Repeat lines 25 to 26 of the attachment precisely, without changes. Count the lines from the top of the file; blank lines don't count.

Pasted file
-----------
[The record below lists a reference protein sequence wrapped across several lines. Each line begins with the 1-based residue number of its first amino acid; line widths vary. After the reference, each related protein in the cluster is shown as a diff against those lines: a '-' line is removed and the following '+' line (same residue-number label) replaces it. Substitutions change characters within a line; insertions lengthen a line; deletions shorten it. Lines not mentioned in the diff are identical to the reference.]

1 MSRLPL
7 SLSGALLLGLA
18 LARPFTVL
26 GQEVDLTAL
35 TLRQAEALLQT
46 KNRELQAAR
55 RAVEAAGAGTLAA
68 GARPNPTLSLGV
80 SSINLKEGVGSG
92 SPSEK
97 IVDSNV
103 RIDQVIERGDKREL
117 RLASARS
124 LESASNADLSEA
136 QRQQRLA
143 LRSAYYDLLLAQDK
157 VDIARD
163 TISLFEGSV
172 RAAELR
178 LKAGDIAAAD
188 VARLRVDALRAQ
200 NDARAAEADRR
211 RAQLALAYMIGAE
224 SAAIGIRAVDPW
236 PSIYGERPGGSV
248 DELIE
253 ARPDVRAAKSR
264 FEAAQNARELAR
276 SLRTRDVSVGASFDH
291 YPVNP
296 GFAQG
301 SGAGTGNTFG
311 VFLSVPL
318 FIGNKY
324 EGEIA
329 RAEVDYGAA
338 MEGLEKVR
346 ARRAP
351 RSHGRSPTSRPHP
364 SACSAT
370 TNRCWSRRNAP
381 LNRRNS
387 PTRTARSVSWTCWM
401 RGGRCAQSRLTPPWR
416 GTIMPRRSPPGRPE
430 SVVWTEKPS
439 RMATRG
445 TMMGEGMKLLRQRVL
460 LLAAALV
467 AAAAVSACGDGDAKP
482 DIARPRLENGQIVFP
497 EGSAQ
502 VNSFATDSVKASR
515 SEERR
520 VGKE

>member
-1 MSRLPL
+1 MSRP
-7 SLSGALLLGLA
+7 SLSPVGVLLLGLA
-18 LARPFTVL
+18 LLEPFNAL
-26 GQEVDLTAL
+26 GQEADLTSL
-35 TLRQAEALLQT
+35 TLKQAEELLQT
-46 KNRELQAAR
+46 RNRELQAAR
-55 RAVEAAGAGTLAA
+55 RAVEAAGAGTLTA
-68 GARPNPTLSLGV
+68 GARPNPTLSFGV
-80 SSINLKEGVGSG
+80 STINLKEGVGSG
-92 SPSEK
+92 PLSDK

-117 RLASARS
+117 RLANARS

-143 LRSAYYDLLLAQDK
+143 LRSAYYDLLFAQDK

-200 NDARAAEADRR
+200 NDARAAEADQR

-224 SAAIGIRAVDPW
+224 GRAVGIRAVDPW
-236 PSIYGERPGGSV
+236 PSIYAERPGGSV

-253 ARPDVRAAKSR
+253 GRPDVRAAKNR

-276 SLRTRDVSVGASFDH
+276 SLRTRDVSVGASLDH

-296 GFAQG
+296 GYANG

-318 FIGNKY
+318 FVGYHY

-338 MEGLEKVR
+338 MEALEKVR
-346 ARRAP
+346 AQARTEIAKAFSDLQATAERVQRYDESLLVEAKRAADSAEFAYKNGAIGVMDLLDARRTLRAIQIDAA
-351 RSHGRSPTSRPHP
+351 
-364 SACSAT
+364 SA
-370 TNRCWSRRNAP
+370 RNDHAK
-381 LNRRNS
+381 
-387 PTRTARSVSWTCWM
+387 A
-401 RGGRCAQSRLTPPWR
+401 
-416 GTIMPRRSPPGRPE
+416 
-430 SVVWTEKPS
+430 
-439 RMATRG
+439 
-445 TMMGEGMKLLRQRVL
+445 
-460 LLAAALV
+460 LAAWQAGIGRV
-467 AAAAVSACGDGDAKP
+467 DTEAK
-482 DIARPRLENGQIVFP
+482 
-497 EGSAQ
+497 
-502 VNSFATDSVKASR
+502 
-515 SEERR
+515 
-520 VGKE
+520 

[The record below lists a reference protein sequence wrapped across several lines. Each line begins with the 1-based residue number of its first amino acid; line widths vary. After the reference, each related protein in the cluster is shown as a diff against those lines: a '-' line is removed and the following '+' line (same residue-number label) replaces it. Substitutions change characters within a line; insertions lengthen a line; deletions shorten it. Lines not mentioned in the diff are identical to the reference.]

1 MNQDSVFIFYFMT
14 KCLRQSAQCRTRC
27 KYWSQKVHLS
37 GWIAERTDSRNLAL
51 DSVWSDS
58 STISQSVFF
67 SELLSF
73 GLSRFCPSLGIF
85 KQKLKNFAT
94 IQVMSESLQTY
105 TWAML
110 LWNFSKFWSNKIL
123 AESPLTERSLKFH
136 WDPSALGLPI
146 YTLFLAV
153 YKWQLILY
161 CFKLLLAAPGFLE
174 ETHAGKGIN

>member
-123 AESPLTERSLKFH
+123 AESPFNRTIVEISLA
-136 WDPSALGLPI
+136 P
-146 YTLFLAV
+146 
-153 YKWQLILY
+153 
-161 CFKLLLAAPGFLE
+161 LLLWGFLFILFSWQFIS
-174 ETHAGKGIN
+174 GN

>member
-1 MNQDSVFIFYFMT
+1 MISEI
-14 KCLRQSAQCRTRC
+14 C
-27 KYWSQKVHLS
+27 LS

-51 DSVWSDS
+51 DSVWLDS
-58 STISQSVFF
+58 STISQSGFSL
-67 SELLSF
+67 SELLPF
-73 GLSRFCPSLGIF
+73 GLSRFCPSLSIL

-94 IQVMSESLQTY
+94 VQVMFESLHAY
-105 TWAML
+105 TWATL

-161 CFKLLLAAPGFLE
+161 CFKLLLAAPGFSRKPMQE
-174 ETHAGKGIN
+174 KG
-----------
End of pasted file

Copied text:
224 SAAIGIRAVDPW
236 PSIYGERPGGSV